HOMILIES BY J.R. THOMSON
1 Chronicles 22:5.-Preparation for the temple.
A site having been secured for the house of the Lord, the next thing to be done was to make what preparations were possible in view of the great undertaking. David's forethought and liberality, as described in this passage, are deserving of our admiration. Not permitted to do the work himself, he was allowed to commence and carry forward preparations for the construction of the temple. The considerations which led to this course of action were —
I. THE GREATNESS AND GLORY OF THE WORK TO BE EXECUTED. A house for the Lord, the Eternal, whom "the heaven and the heaven of heavens cannot contain," a house which should be "exceeding magnifical," obviously needed vast and prolonged and costly preparation. Masonry, metals, cedar-wood, joinery,—all were made ready beforehand by the provident generosity of the king. Thus, when the time came to build, it was found that much was already prepared for the workmen's hands.
II. THE YOUTH AND INEXPERIENCE OF THE PRINCE WHO WAS TO CARRY OUT THE PROJECT. As this was David's own son, it was natural that a kind consideration of the difficulties of the enterprise committed to him should govern David's conduct. Great interest gathers round a young monarch, especially if he comes to the throne at a time when great things are expected of him, or when his position is encompassed with difficulties. Solomon was "young and tender," and it was natural and right that his experienced father should take measures to lighten the burden which Providence designed to fall upon the youthful and inexperienced.
III. HIS OWN INTEREST IN THE WORK. David would fain have undertaken the great enterprise himself. His mind conceived the purpose which his son was appointed to execute. He sacrificed self, and sank his personal ambition in the great project. Reverence and gratitude to the God to whom he owed so much induced him to acquiesce in the appointment of Divine wisdom, and to further the undertaking, if not in his own way, yet in God's.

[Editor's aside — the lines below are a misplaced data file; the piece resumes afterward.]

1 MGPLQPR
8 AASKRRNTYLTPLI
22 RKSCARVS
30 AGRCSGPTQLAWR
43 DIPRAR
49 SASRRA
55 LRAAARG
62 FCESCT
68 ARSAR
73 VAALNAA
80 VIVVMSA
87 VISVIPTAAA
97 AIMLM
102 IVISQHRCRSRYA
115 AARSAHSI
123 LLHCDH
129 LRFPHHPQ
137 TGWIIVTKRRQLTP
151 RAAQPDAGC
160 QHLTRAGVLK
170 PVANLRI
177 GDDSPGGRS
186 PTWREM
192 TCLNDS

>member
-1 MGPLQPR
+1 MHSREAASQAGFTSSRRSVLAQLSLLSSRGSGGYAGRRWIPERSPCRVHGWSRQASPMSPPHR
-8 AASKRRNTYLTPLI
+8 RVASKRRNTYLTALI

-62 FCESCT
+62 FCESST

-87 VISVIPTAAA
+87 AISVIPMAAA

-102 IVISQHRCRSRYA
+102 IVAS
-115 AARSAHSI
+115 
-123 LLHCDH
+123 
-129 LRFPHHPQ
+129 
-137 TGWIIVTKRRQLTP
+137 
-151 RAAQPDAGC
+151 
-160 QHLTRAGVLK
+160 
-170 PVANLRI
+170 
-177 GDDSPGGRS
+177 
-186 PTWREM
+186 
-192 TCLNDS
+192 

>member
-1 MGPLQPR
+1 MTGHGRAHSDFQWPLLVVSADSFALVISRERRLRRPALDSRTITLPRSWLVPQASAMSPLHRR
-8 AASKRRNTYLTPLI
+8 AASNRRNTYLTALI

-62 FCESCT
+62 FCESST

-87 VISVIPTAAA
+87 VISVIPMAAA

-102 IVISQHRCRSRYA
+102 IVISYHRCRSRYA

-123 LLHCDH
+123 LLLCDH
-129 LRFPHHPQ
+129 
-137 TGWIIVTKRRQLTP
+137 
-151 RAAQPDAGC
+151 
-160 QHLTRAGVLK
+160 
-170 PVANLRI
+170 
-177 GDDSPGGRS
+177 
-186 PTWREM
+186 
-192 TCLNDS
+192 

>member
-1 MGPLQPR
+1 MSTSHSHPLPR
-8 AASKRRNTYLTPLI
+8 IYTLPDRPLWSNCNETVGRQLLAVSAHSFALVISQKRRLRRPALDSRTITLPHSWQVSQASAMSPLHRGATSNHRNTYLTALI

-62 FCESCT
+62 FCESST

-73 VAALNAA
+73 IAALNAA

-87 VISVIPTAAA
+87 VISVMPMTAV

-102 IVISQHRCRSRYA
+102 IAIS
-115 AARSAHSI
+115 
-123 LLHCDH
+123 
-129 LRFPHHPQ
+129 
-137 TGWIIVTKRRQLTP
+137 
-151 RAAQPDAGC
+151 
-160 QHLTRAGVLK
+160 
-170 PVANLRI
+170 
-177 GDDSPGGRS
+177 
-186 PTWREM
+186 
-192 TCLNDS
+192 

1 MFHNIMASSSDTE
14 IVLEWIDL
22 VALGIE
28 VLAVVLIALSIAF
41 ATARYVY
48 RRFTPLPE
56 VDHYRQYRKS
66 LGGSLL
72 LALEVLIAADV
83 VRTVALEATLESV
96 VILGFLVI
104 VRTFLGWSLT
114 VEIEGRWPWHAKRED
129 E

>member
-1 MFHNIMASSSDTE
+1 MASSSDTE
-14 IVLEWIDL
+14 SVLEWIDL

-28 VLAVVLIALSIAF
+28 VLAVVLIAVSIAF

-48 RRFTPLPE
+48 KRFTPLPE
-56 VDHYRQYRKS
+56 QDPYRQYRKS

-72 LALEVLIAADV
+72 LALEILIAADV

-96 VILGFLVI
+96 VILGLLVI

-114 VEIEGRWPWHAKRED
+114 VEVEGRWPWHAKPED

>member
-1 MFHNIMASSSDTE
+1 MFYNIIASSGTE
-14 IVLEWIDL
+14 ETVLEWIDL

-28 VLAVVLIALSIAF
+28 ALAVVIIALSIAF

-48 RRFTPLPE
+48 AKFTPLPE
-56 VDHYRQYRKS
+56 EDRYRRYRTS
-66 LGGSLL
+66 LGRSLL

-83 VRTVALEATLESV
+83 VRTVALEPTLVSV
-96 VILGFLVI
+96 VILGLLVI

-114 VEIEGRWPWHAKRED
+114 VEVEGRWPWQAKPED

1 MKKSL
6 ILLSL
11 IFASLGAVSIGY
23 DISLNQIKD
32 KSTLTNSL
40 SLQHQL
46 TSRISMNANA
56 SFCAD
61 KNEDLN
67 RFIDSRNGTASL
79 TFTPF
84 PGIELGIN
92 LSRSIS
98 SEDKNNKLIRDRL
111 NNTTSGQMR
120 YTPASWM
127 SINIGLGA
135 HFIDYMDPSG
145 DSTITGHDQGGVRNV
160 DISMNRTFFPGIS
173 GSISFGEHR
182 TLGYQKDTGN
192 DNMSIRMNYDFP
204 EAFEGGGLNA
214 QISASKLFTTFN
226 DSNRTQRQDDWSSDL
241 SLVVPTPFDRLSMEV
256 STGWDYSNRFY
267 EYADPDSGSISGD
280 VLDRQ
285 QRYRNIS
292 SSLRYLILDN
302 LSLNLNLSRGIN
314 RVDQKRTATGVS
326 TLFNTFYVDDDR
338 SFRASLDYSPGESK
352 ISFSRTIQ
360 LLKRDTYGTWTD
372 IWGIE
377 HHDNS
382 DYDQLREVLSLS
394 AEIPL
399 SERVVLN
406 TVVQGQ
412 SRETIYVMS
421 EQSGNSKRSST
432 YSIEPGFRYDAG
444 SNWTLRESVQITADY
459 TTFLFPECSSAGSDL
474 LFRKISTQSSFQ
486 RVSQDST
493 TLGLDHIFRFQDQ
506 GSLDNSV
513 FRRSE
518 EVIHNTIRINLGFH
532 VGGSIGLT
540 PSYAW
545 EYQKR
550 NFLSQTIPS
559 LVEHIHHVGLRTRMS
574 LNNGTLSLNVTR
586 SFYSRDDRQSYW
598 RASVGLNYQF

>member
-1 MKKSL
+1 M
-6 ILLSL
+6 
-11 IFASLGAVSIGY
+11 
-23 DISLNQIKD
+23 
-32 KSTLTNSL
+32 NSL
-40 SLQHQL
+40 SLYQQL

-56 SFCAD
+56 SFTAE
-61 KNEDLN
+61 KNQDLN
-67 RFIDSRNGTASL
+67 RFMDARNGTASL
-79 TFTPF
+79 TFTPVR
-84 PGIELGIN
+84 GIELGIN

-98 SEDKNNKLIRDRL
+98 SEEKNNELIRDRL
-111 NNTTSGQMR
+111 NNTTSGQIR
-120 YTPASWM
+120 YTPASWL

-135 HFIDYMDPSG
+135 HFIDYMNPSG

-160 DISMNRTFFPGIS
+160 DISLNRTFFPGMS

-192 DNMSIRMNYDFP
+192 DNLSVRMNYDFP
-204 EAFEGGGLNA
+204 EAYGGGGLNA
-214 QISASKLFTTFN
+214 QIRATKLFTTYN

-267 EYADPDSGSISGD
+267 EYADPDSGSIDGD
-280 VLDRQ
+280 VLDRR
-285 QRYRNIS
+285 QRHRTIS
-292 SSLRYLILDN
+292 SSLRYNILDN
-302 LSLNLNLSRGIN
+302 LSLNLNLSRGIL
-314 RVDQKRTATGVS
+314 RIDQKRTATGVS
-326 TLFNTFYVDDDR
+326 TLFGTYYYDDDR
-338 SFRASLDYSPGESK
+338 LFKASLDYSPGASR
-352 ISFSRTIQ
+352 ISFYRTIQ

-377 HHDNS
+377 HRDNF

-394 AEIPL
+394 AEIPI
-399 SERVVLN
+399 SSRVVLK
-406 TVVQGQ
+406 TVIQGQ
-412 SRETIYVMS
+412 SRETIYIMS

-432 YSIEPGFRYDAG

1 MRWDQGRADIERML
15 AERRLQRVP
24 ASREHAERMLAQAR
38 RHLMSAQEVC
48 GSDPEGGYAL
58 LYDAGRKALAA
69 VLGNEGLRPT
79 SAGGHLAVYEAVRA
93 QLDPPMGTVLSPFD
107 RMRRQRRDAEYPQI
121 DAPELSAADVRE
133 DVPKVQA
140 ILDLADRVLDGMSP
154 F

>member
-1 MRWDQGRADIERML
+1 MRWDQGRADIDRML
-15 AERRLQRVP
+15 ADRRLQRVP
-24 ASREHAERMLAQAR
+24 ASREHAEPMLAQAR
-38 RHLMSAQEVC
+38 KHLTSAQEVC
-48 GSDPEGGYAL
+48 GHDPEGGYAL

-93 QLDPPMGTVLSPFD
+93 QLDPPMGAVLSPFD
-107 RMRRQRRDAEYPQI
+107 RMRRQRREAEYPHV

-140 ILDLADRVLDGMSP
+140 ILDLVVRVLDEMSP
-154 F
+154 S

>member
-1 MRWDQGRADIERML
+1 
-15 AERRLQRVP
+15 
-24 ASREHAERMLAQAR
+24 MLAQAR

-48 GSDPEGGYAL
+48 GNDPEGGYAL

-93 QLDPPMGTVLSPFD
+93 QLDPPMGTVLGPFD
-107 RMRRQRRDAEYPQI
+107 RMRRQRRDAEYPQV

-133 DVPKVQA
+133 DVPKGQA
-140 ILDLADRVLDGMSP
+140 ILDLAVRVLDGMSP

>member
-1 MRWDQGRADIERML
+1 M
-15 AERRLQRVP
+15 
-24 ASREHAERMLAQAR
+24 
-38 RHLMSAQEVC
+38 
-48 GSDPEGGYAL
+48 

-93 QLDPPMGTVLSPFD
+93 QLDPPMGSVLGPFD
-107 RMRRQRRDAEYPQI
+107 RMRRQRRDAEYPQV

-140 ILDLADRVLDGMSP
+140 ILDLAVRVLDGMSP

1. The construction of the Lord's spiritual temple is a work in which it behoves all Christians to take a deep interest. There groweth "an holy temple unto the Lord." In this temple Christ's people are not only living stones, they are active builders. They wrong themselves and their Saviour, if they are absorbed in their own petty plans and negligent of this great cause which should excite the attention and sympathy of all.
2. Even though our part in this work be subordinate and unnoticeable, we should not slight the privilege granted us. Our work may be underground work which no one sees, or preparatory work which no one values at its true worth. But if God has assigned it to us, let us count it an honour to work for him.
3. In the service of God we may be fellow-helpers one of another. As David and Solomon wrought in harmony, so should all the builders in the spiritual temple. Sympathy and co-operation distinguish the sanctified activities of the Lord's servants.
4. Our time for work is short. Death will soon call upon us to lay down the implements of toil. Let us therefore work while it is day, "for the night cometh when no man can work."—T.
1 Chronicles 22:11-13.-Fatherly wishes and prayers.
David was not satisfied to make material preparations for the erection of the temple at Jerusalem. He had something more valuable than metals and stone and timber to give his son, in view of the great work which it should devolve upon him to execute. He gave to Solomon his counsels and his prayers. In these verses David —
I. LAYS DOWN THE CONDITIONS AND QUALIFICATIONS OF SUCCESSFUL WORK FOR THE LORD. These are: